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U.S. man charged for supporting al Shabaab group

By James Vicini

WASHINGTON (Reuters) - A 20-year-old Virginia man was arrested on Wednesday on charges of providing material support to al Shabaab, an extremist group based in Somalia with ties to al Qaeda, the U.S. Justice Department said.

The defendant, Zachary Adam Chesser, a U.S. citizen living in Fairfax County in Virginia, told federal agents that he attempted twice to travel to Somalia to join al Shabaab as a foreign fighter, the department said.

After he was prevented from boarding a flight from New York to Uganda on July 10, Chesser admitted to the agents that he intended to travel from Uganda to Somalia, according to an FBI affidavit filed in federal court in Virginia.

Chesser said he had planned to join al Shabaab, but that he had a change of heart after learning about the deadly bombings in Uganda earlier this month for which the group has claimed responsibility. One American was among the 73 that were killed in the attack.

In 2008, the U.S. State Department designated al Shabaab as a foreign terrorist organization, describing it as a violent extremist group. U.S. officials have said many of the group's senior leaders are believed to have trained and fought with al Qaeda in Afghanistan.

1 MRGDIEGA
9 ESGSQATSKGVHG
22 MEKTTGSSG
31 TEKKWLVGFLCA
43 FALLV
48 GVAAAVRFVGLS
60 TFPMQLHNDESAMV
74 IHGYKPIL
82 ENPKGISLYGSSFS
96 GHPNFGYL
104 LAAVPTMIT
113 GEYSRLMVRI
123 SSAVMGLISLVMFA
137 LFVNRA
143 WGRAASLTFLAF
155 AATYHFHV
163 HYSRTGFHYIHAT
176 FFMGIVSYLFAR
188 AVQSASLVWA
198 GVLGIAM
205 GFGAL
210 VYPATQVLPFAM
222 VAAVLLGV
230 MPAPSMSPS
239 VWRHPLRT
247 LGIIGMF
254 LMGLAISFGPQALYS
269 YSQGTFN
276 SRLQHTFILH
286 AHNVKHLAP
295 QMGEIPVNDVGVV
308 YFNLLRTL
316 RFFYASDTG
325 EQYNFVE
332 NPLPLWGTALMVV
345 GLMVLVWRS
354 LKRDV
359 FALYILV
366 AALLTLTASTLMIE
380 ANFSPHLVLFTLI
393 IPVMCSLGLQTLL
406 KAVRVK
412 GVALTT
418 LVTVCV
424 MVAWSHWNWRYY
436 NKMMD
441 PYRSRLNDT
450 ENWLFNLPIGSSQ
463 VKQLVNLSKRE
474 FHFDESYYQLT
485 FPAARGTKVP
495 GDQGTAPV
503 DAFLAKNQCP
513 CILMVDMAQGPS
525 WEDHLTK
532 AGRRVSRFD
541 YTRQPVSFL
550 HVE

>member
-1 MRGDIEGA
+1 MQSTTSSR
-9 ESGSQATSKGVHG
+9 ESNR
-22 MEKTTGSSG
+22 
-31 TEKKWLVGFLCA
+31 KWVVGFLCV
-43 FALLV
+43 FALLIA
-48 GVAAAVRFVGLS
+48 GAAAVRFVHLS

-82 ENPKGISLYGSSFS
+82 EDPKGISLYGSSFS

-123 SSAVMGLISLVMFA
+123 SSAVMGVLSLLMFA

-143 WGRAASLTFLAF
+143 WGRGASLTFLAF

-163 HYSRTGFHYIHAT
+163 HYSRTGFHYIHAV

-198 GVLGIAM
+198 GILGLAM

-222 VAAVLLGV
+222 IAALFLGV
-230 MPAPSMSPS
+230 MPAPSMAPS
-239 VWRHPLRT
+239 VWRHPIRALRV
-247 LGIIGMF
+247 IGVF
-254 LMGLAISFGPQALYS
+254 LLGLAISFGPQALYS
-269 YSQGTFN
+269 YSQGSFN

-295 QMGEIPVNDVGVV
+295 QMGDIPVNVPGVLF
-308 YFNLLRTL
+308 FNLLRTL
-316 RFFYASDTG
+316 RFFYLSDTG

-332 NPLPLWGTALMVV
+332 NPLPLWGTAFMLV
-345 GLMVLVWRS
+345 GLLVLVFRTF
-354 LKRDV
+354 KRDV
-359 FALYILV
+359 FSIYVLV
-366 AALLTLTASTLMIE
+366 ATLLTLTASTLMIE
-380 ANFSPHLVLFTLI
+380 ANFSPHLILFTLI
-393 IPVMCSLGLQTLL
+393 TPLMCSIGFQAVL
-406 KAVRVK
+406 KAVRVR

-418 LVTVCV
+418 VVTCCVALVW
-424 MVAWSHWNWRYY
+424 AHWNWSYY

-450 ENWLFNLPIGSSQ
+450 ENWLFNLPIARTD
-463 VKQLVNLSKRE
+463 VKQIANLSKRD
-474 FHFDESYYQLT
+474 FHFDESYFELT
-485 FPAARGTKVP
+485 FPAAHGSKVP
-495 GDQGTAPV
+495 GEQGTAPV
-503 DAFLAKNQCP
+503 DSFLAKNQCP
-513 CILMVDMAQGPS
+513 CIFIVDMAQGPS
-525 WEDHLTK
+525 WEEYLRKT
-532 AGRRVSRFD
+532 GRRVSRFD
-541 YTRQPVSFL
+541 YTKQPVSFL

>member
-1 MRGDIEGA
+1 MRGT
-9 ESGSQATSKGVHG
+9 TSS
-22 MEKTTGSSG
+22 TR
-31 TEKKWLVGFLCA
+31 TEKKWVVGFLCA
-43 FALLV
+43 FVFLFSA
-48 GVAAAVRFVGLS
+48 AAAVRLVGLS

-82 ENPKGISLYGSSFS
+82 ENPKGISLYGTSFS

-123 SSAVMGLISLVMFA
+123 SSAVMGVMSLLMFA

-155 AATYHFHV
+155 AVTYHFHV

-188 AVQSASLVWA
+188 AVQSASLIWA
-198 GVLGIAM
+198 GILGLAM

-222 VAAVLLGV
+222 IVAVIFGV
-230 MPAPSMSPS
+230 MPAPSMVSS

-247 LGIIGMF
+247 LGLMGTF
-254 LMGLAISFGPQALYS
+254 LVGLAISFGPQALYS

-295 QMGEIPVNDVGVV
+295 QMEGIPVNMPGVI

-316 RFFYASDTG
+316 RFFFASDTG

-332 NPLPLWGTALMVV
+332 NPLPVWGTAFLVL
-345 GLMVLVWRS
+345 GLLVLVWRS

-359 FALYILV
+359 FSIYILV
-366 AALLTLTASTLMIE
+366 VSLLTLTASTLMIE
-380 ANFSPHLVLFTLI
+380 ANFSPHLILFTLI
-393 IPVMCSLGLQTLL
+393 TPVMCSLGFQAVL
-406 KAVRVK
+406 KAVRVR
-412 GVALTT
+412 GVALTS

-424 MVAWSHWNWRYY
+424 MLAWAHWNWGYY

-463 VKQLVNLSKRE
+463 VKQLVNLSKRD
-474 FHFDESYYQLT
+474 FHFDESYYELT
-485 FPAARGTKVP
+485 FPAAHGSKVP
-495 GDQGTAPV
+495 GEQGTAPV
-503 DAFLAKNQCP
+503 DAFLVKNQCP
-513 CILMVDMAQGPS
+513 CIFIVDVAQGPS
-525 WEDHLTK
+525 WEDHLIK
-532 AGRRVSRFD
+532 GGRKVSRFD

In interviews with law enforcement agents dating back to last year, Chesser said he maintained several online profiles and that he posted pro-jihad messages and videos online, according to the affidavit.

Chesser also told the agents he had been in e-mail contact with the U.S.-born Muslim cleric, Anwar al-Awlaki, who has been linked to al Qaeda and is believed to be hiding in the south of Yemen.

Asked by one agent why he continued to post lectures and other materials related to Awlaki after he was known to be an enemy of the United states, Chesser replied he did not necessarily disagree with Awlaki, according to the affidavit.

Chesser told agents that he was no longer on speaking terms with his parents and that his mother had received death threats after postings he made on the Internet about the "South Park" satirical animated television show.

The irreverent show on the cable channel Comedy Central in April showed the Prophet Muhammad in a bear outfit, which offended a U.S. Muslim group. Most Muslims consider any depiction of the founder of Islam as offensive.

Chesser told agents he became interested in Islam in July of 2008. Chesser said he did not support acts of terrorism or violence, but that he wanted the United States to fail in its overseas military efforts.

"This case exposes the disturbing reality that extreme radicalization can happen anywhere, including northern Virginia," U.S. Attorney Neil MacBride said.

(Editing by Philip Barbara)